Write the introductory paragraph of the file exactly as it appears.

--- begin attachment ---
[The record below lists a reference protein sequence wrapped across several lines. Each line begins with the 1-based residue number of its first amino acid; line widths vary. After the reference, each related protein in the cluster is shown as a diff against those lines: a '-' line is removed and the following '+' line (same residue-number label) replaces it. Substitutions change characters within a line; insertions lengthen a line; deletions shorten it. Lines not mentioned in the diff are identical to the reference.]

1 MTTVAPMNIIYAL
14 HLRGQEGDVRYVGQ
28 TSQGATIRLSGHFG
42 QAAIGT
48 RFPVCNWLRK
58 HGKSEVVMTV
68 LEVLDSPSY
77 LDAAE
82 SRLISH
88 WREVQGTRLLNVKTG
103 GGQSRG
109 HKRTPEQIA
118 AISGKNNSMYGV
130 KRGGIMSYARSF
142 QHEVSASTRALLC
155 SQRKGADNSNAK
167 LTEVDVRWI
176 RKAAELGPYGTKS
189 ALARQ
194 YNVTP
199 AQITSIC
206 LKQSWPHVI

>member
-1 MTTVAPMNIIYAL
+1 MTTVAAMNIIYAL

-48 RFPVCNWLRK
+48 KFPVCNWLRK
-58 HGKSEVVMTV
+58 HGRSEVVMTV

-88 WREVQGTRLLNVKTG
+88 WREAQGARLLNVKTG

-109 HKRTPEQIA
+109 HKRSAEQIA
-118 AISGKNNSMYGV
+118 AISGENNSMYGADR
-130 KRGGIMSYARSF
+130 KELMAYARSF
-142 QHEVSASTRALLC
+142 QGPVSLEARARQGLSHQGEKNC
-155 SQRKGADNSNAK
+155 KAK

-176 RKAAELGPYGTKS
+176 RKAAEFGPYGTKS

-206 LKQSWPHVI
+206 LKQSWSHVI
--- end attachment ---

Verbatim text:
[The record below lists a reference protein sequence wrapped across several lines. Each line begins with the 1-based residue number of its first amino acid; line widths vary. After the reference, each related protein in the cluster is shown as a diff against those lines: a '-' line is removed and the following '+' line (same residue-number label) replaces it. Substitutions change characters within a line; insertions lengthen a line; deletions shorten it. Lines not mentioned in the diff are identical to the reference.]